Sachi (Haruka Ayase) is a nurse at a hospital just outside of Tokyo; Yoshino (Masami Magasawa) is a bank clerk; Chika (fashion model Kaho), just out of high school, works at a Foot Locker-ish shoe store. All three sisters have been on their own since Dad got hitched to another woman years ago — don’t even ask about Mom — with Sachi acting as a de facto den mother, raising her younger siblings in the family house. When news of their father’s passing reaches the trio, the eldest bitterly dispatches the other two to go without her. Yet Sachi eventually does show up, at which point she encounters Asano (Suzu Hirose) — the 14-year-old half-sister none of them had ever met. On a whim, the alpha female invites the adolescent to come live with them. Reluctantly, the kid accepts.
That’s about it for plot in Hirokazu Koreeda’s adaptation of Akimi Yoshida’s serialized manga Umimachi Diary, which focuses the rest of its running time detailing the foursome’s daily rhythms and the occasional obstacle thrown in their way. Asano becomes the school’s soccer superstar. Sachi gets a potential offer to practice medicine abroad. Romantic entanglements come and go. A flaky matriarch and a few non-family members — an elderly woman who runs the ladies’ favorite diner, Chika’s goofy boho-hipster best friend — drift into their periphery, and slowly eddy out again. Nothing cataclysmic happens. Nothing much happens at all, except life, the passage of time and the slow hardening of the glue that holds these four young women together.
It’s the way that Koreeda handles such quotidian details and detours of this quartet that makes all the difference, and Our Little Sister the sort of incredibly rich, rewarding moviegoing experience that makes you feel like your molecules have been rearranged as you leave the theater. One of Japan’s more prestigious modern directors — Sister scored a record amount of nominations at the country’s equivalent to the Oscars last January — the filmmaker has specialized in the spiritual (1998’s After Life), the torn-from-the-headlines stark (2001’s Aum Shinrikyo-like cult drama Distance; 2004’s Nobody Knows) and the existentially surreal (2009’s sex-doll-come-to-life parable Air Doll).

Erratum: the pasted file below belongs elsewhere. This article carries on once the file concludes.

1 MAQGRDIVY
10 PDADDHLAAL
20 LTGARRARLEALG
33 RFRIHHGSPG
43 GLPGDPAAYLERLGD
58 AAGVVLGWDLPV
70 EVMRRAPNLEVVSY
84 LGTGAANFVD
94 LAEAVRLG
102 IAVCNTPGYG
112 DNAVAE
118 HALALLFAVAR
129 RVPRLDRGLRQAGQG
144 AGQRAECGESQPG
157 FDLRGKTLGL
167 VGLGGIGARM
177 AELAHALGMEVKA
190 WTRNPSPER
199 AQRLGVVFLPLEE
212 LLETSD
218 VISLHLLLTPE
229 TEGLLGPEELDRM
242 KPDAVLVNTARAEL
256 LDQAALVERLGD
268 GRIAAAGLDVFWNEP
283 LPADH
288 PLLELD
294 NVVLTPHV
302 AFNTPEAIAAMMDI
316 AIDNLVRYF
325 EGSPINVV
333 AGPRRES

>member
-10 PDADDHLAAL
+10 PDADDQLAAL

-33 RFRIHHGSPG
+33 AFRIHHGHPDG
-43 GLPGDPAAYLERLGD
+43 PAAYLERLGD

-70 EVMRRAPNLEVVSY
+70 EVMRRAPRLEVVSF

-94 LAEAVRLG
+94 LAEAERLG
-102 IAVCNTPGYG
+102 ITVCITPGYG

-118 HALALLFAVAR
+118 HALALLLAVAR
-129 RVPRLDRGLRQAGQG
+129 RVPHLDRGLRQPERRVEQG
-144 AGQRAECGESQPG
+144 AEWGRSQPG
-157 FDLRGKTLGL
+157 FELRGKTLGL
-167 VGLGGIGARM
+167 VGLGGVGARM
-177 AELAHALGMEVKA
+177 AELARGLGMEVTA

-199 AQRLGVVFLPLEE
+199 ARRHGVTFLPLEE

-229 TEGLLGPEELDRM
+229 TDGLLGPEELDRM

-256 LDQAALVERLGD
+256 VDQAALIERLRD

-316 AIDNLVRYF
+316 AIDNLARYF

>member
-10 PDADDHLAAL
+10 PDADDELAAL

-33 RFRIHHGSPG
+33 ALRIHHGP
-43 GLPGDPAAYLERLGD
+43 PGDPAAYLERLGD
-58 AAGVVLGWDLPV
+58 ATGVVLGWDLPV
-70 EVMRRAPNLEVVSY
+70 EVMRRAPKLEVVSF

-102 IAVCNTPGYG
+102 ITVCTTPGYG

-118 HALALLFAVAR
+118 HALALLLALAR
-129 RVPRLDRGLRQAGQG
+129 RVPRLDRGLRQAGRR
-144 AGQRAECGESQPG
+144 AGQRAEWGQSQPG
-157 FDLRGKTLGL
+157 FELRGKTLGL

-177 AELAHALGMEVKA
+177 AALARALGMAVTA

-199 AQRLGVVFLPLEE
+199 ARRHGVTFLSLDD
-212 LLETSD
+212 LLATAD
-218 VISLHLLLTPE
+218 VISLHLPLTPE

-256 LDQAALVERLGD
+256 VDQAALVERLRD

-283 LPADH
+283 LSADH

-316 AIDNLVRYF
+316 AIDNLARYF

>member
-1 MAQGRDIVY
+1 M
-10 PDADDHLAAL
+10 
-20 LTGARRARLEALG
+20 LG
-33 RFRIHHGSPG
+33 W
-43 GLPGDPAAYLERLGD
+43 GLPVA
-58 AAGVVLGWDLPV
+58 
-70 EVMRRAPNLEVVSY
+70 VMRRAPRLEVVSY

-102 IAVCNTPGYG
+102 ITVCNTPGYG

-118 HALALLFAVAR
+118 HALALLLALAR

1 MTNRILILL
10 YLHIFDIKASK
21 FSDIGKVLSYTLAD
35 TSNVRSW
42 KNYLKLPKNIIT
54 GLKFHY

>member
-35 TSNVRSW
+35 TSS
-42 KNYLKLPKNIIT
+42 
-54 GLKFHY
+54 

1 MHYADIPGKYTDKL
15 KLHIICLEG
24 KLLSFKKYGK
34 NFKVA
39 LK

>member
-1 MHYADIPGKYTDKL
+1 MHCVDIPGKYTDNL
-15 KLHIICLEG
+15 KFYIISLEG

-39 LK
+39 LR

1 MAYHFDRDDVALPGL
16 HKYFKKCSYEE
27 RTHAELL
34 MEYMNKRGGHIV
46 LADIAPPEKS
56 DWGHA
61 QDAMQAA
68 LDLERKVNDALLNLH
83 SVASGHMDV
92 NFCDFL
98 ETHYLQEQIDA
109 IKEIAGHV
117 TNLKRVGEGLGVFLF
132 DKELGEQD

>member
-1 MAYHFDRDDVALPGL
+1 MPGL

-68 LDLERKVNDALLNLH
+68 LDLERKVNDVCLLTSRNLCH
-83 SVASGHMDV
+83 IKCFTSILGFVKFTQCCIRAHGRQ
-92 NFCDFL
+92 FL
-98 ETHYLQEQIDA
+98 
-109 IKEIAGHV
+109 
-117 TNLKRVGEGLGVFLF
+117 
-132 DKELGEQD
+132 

But for the last few years, the director has settled into making the type of tender hōmu doramas that were Yasujiro Ozu’s stock in trade, complete with the latter’s signature train shots and floor-level people-sitting-on-tatami-mat shots. If Koreeda isn’t exactly the master’s heir, he’s certainly perfected the art of the glancing character study, and Our Little Sister is rife with the atmospherics and attention to telling little shifts that mark all of his best work. He’s the kind of filmmaker who will stage a seaside fireworks scene and then favor the spectacle’s colorful reflections off the water and observers’ faces, or linger on a person walking through a landscape for effect — a practitioner of grace notes rather than grand, all-caps statements.
And the man knows how to collaborate with actors: It’s impossible to single out any of the main turns here because, in the hands of these females, their individual roles seem to morph into one multi-stranded, four-sided performance. The effect is less like watching a cast trade lines than seeing a band listen to each other and lock into a groove — the give-and-take between these actresses is that seamless, and that essential to the spell the film conjures. By the time the movie ends with a stroll on the beach, the sensation that you know these women is palpable. You can take Our Little Sister as a foreign-film antidote to summer blockbuster bombast, an arthouse salve, or simply a cinematic chamber piece set to the key of kin-based connection. Just see it.